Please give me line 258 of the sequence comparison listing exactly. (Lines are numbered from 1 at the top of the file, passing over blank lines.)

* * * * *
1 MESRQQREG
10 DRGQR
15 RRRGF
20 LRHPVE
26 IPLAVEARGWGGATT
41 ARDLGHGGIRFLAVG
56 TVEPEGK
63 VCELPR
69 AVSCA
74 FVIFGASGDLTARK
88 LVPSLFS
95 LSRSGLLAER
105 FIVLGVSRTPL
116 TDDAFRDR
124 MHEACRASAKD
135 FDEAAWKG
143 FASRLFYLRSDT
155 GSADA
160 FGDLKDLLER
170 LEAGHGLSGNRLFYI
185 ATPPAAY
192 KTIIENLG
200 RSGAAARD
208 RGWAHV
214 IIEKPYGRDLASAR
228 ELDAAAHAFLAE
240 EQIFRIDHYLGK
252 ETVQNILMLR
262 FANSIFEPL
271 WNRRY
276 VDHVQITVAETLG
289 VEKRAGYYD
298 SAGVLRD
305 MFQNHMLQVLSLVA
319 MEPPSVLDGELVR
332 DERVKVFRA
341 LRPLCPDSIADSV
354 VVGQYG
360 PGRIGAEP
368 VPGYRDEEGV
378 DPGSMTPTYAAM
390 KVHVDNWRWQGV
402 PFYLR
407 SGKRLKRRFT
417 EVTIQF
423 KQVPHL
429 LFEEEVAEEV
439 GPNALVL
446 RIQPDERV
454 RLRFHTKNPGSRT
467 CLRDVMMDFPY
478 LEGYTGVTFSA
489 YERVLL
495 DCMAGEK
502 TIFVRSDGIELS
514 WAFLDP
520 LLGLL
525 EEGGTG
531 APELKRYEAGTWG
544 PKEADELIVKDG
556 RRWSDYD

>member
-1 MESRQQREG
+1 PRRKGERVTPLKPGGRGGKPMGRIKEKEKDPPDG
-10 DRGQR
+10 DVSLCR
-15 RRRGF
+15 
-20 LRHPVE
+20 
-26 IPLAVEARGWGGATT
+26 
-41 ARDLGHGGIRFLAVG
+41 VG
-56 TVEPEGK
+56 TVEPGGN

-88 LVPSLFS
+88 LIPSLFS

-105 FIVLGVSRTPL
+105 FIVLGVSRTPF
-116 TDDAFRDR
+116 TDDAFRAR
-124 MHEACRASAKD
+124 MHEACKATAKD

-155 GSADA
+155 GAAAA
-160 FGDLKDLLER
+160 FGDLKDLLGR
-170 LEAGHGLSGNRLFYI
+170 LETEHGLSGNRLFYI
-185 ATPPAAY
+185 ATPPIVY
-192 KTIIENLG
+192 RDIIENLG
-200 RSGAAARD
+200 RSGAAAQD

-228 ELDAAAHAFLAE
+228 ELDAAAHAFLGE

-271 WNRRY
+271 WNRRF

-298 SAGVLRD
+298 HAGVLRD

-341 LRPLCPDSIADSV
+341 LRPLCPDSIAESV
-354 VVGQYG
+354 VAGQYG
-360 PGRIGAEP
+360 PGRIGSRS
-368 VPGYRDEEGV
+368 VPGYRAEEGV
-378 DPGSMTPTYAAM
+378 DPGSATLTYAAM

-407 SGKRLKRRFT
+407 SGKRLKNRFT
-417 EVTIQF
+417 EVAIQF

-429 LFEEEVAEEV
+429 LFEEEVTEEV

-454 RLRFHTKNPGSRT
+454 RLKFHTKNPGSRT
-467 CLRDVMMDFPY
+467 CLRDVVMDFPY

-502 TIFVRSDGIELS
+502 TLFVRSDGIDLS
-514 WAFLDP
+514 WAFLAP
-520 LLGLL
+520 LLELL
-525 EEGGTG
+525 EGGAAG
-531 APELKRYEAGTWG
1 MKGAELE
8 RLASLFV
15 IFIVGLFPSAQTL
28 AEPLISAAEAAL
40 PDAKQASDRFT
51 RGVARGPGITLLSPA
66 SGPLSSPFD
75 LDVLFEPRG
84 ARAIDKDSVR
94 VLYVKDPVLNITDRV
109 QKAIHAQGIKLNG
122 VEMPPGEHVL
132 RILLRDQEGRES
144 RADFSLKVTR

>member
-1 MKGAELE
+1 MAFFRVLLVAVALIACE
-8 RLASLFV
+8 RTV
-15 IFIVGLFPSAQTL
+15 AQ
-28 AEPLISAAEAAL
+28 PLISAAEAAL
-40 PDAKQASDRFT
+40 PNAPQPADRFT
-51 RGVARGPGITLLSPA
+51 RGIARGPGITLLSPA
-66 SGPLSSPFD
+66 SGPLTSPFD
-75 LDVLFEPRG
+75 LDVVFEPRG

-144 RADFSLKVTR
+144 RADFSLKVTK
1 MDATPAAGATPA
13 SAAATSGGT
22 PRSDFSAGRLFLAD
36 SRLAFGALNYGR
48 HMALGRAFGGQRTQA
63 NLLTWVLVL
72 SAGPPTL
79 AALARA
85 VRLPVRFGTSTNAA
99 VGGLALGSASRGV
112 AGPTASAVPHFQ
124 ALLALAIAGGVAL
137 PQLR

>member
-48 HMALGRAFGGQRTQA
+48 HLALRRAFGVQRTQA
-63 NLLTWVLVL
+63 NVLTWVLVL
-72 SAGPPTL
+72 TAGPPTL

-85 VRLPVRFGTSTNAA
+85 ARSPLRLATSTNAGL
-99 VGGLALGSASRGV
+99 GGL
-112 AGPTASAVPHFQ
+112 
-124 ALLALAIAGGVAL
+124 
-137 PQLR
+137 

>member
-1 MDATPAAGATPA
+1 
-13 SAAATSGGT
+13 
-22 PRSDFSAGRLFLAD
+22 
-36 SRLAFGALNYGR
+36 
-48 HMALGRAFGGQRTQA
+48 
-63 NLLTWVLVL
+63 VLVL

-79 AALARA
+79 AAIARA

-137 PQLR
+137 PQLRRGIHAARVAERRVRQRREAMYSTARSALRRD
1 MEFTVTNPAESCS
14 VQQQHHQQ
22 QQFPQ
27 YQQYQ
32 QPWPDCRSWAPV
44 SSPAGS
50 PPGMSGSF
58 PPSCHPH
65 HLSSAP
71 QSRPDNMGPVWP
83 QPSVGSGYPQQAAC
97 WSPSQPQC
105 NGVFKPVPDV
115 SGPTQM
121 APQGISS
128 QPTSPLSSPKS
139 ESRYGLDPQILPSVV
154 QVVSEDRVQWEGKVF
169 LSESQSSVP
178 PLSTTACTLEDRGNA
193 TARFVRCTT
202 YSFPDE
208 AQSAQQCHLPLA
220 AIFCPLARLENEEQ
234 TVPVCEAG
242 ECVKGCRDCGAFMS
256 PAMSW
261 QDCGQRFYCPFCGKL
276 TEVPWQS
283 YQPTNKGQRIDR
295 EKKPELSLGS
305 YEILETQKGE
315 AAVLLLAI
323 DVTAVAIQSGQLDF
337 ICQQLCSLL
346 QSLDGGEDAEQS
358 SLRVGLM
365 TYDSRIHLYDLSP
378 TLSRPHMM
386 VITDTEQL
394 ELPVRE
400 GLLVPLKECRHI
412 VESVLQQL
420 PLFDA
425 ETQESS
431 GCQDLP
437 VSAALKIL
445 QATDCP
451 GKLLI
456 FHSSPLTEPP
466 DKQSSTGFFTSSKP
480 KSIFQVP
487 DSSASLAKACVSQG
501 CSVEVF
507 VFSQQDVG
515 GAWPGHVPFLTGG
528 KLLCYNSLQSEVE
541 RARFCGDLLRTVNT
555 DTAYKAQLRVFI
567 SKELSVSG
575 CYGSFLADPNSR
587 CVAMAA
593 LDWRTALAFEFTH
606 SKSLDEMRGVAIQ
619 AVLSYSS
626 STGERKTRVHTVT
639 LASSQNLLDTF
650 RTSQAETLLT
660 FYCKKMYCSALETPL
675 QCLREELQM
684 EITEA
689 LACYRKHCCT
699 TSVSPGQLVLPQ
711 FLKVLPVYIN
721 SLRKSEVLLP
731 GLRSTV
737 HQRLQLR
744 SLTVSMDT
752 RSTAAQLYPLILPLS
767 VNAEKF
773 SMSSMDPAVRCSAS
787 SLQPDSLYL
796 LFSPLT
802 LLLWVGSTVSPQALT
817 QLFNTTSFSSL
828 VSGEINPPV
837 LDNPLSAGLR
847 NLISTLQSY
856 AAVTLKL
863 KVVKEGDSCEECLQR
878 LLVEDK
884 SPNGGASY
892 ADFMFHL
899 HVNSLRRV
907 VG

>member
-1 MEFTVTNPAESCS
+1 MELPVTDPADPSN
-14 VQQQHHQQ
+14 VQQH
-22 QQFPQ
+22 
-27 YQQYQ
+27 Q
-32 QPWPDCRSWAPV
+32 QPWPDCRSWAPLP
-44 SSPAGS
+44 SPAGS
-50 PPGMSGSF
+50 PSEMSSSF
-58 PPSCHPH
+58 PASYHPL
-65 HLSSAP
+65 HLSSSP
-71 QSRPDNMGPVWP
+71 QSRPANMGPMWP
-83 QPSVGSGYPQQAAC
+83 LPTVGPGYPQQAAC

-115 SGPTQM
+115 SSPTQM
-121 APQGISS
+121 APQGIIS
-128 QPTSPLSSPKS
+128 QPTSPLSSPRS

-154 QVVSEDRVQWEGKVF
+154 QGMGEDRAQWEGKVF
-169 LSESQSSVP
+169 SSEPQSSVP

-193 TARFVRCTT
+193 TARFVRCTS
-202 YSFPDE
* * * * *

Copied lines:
437 VSAALKIL